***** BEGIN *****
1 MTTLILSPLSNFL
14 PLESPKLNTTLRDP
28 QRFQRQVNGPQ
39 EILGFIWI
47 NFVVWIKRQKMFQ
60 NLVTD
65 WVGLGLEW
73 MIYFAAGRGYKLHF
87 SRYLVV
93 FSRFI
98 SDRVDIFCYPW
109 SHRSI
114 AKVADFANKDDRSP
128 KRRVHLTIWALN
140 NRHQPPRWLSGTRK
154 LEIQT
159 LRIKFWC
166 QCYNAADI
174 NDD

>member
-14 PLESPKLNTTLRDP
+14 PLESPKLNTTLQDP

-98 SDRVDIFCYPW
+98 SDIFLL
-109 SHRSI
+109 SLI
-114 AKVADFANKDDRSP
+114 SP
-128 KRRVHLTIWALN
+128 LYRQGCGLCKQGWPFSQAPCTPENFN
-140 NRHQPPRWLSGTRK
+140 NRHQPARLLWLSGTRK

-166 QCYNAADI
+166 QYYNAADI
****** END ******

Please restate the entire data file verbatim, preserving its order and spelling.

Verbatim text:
1 MTTLILSPLSNFL
14 PLESPKLNTTLRDP
28 QRFQRQVNGPQ
39 EILGFIWI
47 NFVVWIKRQKMFQ
60 NLVTD
65 WVGLGLEW
73 MIYFAAGRGYKLHF
87 SRYLVV
93 FSRFI
98 SDRVDIFCYPW
109 SHRSI
114 AKVADFANKDDRSP
128 KRRVHLTIWALN
140 NRHQPPRWLSGTRK
154 LEIQT
159 LRIKFWC
166 QCYNAADI
174 NDD

>member
-14 PLESPKLNTTLRDP
+14 PLESPKLNTTLQDP

-98 SDRVDIFCYPW
+98 SDIFLL
-109 SHRSI
+109 SLI
-114 AKVADFANKDDRSP
+114 SP
-128 KRRVHLTIWALN
+128 LYRQGCGLCKQGWPFSQAPCTPENFN
-140 NRHQPPRWLSGTRK
+140 NRHQPARLLWLSGTRK

-166 QCYNAADI
+166 QYYNAADI